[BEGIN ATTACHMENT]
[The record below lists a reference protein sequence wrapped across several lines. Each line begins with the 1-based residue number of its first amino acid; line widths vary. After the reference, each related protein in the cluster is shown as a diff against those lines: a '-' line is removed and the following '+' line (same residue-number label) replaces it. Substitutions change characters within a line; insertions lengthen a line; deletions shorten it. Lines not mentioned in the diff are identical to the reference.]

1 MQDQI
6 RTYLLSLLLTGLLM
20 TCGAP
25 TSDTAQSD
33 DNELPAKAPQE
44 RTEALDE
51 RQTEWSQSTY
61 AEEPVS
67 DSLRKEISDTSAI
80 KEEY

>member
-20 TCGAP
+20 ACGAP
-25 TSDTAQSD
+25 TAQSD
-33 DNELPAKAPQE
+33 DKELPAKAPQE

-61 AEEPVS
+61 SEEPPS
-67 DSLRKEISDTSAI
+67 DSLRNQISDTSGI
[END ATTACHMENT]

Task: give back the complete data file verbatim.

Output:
[The record below lists a reference protein sequence wrapped across several lines. Each line begins with the 1-based residue number of its first amino acid; line widths vary. After the reference, each related protein in the cluster is shown as a diff against those lines: a '-' line is removed and the following '+' line (same residue-number label) replaces it. Substitutions change characters within a line; insertions lengthen a line; deletions shorten it. Lines not mentioned in the diff are identical to the reference.]

1 MQDQI
6 RTYLLSLLLTGLLM
20 TCGAP
25 TSDTAQSD
33 DNELPAKAPQE
44 RTEALDE
51 RQTEWSQSTY
61 AEEPVS
67 DSLRKEISDTSAI
80 KEEY

>member
-20 TCGAP
+20 ACGAP
-25 TSDTAQSD
+25 TAQSD
-33 DNELPAKAPQE
+33 DKELPAKAPQE

-61 AEEPVS
+61 SEEPPS
-67 DSLRKEISDTSAI
+67 DSLRNQISDTSGI